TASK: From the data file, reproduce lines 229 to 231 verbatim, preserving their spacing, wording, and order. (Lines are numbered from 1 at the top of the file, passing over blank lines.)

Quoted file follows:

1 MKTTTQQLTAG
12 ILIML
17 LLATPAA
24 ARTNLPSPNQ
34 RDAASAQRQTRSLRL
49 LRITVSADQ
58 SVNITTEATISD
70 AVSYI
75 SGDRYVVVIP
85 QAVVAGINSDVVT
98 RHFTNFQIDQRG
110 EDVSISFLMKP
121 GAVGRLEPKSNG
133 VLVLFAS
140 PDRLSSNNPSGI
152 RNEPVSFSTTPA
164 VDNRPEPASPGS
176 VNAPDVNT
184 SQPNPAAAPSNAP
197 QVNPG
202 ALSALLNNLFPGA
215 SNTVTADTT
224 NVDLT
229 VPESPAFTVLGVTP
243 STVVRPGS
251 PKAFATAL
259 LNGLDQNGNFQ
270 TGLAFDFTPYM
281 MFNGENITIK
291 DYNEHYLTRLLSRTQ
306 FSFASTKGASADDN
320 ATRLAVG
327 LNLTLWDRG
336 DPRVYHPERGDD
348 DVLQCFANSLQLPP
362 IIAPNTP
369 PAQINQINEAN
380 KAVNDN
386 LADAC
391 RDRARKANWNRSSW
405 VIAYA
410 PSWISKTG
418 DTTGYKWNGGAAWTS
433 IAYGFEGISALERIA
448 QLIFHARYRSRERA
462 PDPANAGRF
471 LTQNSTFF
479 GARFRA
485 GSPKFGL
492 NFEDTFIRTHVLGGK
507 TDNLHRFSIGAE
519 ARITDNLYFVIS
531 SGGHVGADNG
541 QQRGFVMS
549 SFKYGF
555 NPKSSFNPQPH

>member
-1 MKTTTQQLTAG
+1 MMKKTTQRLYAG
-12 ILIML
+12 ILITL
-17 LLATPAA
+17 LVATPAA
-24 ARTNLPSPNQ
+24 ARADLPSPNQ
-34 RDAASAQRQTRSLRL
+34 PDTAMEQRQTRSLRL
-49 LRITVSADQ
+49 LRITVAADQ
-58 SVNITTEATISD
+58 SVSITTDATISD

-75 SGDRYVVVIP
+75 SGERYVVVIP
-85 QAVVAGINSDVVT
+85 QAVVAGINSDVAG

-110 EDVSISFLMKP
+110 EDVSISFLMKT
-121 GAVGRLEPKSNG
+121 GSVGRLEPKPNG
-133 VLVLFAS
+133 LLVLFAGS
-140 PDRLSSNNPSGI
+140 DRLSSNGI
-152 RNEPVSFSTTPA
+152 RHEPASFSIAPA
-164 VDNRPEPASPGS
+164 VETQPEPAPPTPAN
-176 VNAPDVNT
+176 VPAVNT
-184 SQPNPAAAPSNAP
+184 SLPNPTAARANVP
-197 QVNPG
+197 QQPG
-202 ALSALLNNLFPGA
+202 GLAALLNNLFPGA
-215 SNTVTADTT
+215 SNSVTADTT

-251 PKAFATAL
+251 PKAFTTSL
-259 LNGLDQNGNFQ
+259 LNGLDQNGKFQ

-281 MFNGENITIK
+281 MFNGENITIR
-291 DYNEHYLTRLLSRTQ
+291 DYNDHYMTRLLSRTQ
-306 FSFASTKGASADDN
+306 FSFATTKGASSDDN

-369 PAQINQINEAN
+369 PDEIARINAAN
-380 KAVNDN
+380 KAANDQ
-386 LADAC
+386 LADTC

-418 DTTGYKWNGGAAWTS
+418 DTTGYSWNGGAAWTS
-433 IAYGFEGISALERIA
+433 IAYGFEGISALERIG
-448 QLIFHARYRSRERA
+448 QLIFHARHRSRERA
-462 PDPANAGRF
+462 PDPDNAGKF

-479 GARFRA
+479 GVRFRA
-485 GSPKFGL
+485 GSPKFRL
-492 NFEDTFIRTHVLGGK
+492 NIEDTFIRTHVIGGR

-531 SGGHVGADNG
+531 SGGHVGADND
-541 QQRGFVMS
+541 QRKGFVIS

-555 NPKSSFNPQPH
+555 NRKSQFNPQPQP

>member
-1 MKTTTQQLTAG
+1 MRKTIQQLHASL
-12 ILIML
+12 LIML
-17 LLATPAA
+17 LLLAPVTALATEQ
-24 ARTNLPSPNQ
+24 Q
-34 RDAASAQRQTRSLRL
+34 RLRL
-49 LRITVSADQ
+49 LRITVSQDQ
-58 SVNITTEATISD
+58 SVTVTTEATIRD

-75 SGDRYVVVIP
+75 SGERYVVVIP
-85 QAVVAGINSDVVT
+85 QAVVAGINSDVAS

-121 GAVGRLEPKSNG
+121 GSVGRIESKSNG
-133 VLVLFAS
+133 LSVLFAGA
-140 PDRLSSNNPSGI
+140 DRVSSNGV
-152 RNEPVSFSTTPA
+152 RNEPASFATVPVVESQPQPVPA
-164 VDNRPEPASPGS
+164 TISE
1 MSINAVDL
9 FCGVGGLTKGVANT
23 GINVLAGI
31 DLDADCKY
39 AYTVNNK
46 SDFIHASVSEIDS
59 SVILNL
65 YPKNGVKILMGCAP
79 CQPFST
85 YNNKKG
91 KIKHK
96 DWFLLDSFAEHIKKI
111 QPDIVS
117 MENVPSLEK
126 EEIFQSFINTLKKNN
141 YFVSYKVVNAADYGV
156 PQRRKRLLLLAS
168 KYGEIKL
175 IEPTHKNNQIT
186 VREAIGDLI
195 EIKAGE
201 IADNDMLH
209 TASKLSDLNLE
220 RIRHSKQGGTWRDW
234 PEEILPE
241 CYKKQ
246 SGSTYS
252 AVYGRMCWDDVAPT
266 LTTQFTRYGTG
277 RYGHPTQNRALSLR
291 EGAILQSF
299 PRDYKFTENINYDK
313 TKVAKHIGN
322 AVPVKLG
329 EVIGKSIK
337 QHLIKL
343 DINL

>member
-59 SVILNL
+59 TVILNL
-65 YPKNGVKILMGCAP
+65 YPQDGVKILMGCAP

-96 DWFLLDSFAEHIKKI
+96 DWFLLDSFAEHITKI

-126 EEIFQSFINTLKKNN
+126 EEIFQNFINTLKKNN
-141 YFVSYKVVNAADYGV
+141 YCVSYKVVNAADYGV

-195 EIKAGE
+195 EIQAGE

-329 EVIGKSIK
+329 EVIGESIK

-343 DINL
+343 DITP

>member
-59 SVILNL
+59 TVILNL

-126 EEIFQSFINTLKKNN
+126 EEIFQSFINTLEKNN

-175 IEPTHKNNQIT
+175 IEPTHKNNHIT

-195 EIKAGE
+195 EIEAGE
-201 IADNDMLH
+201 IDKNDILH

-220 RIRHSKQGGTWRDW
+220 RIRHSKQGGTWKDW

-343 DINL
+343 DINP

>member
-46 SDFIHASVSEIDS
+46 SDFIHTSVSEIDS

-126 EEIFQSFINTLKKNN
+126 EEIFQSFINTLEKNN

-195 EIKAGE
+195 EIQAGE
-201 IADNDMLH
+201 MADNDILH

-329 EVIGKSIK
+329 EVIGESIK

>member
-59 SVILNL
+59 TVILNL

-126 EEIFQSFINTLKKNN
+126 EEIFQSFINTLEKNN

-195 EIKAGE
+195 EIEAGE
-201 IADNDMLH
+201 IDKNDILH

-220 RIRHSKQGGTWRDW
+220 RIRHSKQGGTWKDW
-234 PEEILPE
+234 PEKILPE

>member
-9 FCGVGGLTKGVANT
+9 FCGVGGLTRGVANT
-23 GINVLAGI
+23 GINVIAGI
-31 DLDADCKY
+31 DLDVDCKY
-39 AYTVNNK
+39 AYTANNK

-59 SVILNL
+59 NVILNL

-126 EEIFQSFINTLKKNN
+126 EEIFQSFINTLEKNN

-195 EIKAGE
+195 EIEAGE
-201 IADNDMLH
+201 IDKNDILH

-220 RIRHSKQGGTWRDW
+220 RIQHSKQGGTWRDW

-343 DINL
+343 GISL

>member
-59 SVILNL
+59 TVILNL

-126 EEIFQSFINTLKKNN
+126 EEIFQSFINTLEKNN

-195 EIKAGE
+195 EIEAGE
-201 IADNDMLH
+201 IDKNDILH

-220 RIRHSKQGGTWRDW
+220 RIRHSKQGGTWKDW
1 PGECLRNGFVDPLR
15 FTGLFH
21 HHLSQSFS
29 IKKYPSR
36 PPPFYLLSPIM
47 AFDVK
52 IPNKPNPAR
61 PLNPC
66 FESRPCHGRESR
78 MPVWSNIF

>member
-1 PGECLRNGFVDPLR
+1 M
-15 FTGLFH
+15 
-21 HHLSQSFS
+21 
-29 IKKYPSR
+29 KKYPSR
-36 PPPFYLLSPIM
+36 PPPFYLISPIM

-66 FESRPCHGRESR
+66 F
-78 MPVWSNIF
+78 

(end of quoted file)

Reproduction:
+220 RIRHSKQGGTWKDW

-343 DINL
+343 DINP